WASHINGTON -- Members of Congress spent August listening to constituents describe their economic struggles. This week, the lawmakers return to Washington to see whether there's enough bipartisanship left to make things better.
Republicans and Democrats agree that job creation is the first priority, but there's little indication so far that the two sides will come together.
President Barack Obama, who will address a joint session of Congress on Thursday, challenged Republicans in a Labor Day speech to put country ahead of party and work with Democrats on a jobs package. He said more than 1 million unemployed construction workers are ready to rebuild deteriorating roads and bridges.
Majority Republicans in the House, however, have been unwilling to spend money on new construction projects – a strong signal that they'll give Obama's address a cool reception.
Besides spending on public works, Obama said he wants pending trade deals passed to open new markets for U.S. goods. He also said he wants Republicans to prove they'll fight as hard to cut taxes for the middle class as they do for profitable oil companies and the wealthiest Americans.
The president is expected to call for continuing a payroll tax cut for workers and jobless benefits for the unemployed. Some Republicans oppose extending the payroll tax cut, calling it an unproven job creator that will only add to the nation's massive debt. The tax cut extension is set to expire Jan. 1.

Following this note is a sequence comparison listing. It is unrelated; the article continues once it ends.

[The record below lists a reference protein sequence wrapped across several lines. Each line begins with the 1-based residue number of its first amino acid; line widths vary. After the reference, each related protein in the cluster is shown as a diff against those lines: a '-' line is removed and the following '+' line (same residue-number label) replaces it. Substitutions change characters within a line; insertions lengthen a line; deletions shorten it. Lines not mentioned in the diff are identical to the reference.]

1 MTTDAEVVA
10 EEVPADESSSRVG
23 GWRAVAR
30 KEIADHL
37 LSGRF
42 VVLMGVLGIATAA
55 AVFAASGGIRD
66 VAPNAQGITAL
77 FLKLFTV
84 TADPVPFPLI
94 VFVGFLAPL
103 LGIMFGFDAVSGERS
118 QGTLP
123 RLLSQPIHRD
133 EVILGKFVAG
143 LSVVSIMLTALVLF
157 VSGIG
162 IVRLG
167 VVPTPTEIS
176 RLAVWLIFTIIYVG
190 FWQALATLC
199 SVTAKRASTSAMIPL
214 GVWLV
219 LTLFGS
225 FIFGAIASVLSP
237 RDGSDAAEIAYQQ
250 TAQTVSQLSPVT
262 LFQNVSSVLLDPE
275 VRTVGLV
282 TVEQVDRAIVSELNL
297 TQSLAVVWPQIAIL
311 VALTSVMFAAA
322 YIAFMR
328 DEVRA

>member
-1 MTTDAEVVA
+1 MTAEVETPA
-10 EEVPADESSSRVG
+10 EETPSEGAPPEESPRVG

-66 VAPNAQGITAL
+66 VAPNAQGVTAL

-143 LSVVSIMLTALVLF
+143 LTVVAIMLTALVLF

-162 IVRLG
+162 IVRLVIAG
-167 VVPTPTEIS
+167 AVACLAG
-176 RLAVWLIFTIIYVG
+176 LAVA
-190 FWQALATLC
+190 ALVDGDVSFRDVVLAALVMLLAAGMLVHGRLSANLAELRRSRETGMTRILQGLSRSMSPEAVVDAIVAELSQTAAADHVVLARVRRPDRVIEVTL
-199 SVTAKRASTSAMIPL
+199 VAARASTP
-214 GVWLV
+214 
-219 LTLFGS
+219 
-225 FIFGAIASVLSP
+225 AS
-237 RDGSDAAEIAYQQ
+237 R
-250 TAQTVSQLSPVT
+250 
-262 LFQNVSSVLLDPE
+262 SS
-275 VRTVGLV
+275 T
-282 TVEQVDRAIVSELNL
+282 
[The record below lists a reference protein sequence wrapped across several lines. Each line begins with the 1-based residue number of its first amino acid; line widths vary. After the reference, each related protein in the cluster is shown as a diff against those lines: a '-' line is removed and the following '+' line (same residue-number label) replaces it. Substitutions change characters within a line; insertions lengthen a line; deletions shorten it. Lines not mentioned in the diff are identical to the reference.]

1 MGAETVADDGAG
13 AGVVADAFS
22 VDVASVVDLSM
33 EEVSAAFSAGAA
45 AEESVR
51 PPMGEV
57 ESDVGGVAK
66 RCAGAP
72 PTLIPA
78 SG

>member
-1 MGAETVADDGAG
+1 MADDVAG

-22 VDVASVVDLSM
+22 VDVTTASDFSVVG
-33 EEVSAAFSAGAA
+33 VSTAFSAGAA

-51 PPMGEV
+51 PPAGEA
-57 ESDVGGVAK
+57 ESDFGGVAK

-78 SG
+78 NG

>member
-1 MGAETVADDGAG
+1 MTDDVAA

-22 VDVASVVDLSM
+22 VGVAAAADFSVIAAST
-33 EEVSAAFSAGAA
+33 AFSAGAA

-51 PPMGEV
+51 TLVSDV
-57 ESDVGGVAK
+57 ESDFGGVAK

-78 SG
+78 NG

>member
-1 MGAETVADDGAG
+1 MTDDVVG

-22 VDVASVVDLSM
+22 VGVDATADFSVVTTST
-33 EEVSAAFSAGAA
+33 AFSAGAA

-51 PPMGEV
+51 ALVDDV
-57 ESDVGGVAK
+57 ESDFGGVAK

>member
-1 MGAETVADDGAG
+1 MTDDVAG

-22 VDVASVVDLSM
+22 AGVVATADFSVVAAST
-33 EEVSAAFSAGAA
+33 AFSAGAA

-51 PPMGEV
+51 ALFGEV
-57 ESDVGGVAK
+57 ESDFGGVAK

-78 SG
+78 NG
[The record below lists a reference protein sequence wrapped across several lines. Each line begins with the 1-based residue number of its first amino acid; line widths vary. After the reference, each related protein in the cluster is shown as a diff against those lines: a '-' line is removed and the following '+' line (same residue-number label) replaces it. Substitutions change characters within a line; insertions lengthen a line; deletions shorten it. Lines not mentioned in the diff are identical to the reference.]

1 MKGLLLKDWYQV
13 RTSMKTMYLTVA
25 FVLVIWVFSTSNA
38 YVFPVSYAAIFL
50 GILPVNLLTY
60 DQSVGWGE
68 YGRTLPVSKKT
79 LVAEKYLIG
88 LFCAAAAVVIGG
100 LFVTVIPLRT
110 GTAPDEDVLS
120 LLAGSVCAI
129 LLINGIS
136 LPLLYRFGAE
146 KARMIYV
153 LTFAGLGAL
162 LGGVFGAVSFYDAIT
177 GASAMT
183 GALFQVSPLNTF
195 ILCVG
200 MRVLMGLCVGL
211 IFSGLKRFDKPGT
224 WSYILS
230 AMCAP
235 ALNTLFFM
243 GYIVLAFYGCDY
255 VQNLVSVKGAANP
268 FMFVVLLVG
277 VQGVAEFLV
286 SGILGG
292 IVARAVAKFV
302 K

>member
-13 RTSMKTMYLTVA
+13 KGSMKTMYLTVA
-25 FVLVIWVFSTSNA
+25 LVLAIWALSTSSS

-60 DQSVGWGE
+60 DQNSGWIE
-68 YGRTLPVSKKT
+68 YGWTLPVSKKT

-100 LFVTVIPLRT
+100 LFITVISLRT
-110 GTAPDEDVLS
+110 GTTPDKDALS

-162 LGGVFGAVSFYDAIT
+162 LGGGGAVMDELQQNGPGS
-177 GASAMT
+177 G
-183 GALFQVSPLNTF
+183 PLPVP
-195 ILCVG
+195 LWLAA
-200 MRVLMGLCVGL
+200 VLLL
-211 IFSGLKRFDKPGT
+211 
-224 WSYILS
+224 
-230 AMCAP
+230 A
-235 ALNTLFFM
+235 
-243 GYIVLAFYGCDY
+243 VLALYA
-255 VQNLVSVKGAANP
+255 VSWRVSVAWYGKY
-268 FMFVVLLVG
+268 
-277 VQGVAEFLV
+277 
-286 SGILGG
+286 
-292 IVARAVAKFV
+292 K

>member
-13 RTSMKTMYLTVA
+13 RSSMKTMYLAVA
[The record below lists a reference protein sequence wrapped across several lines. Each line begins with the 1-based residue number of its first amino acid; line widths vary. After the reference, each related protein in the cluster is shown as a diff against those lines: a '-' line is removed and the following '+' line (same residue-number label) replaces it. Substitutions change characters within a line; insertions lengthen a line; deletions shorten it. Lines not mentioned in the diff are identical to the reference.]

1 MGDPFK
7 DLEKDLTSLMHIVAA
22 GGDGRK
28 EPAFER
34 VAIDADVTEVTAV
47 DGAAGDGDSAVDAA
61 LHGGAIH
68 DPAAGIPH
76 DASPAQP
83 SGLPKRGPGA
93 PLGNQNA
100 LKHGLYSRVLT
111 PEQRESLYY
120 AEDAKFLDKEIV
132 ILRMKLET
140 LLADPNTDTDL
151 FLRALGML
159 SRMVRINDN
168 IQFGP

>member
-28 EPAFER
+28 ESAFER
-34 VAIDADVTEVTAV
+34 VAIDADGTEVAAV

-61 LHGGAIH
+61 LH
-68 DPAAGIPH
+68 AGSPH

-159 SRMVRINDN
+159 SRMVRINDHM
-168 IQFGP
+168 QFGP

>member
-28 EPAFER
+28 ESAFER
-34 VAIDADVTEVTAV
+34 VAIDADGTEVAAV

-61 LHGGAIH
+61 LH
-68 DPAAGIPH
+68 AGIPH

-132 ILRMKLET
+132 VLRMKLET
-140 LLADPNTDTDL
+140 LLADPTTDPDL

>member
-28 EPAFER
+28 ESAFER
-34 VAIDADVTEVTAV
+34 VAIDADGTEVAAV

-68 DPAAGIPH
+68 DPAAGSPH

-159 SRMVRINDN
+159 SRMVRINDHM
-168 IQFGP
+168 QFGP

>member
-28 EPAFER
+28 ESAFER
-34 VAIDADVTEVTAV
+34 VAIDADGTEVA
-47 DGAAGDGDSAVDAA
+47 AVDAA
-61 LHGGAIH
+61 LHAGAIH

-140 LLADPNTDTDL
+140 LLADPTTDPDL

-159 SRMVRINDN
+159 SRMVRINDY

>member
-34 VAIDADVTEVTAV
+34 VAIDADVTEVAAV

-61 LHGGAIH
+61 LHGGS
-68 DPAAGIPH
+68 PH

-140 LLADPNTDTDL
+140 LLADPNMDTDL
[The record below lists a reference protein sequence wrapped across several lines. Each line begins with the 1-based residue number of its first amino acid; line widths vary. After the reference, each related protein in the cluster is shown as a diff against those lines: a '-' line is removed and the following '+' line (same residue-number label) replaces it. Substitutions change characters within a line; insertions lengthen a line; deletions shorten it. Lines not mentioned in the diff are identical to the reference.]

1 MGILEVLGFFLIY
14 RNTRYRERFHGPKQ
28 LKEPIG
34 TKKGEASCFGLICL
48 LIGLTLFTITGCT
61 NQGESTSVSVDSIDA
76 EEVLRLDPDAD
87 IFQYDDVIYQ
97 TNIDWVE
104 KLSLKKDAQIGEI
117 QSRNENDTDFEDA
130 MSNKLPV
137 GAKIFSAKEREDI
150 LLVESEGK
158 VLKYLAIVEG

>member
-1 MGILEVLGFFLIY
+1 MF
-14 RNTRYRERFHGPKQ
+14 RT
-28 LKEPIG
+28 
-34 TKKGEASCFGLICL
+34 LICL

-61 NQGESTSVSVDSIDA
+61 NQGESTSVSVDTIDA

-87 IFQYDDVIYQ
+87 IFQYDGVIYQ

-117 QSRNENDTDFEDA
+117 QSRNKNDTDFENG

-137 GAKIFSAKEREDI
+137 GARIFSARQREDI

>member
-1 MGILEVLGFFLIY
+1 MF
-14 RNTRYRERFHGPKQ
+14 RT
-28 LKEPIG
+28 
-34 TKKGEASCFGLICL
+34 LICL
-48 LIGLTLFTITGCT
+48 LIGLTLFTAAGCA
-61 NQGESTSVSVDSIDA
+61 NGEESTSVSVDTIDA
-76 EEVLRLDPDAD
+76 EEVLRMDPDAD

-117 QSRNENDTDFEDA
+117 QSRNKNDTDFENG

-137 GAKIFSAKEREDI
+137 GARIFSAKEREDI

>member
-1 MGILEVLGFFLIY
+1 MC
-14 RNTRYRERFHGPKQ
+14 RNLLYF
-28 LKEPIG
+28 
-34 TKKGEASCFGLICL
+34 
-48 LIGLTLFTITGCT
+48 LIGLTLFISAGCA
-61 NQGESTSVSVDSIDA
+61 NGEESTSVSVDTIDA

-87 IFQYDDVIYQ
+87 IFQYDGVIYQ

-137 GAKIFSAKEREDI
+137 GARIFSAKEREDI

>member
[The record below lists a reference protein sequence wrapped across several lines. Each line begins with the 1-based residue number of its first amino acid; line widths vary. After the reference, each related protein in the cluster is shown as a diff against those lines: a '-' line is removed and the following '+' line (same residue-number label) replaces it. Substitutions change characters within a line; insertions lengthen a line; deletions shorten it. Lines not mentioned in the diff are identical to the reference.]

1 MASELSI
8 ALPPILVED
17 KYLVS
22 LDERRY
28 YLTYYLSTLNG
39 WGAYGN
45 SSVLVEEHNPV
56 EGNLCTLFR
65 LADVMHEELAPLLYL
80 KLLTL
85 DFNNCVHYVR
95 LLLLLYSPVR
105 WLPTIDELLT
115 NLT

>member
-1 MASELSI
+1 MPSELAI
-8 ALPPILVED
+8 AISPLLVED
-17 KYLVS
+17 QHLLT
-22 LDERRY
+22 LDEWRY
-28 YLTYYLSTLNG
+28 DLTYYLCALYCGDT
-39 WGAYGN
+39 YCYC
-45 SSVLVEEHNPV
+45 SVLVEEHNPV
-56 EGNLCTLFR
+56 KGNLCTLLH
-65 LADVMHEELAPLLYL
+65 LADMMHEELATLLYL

Republicans may go along with tax break proposals but won't be friendly to ideas to extend jobless benefits. They also cite huge federal budget deficits in expressing opposition to vast new spending on jobs programs.
House Republicans have prepared an autumn jobs agenda that centers on repealing what they say are job-destroying environmental and labor regulations. The first bill, slated for the week of Sept. 12, would prevent the National Labor Relations Board from restricting where an employer can locate in the United States. It grows out of a complaint issued by the NLRB that Boeing Co. was punishing union workers with plans to transfer an assembly line from Washington state to South Carolina.
The anti-regulation bills are likely to hit a dead end in the Democratic-controlled Senate. But the threat of them prompted Obama last week to scrap tougher Environmental Protection Agency regulations on ozone, a key ingredient of smog that causes asthma and other lung illnesses.
While talking jobs, lawmakers will have one eye on the initial meetings of the supercommittee established under legislation enacted in early August to increase the federal debt ceiling. The bipartisan committee has until Nov. 23 to come up with at least $1.2 trillion in deficit cuts. If it fails to do so or if Congress fails to approve its recommendations by Christmas, automatic spending cuts covering both defense and domestic programs would be triggered starting in 2013.
More immediately, Congress must stop itself from actually causing unemployment. Obama, in his address, is expected to urge lawmakers to act swiftly to renew aviation and surface transportation programs and avoid shutdowns that he said could put 1 million jobs at risk.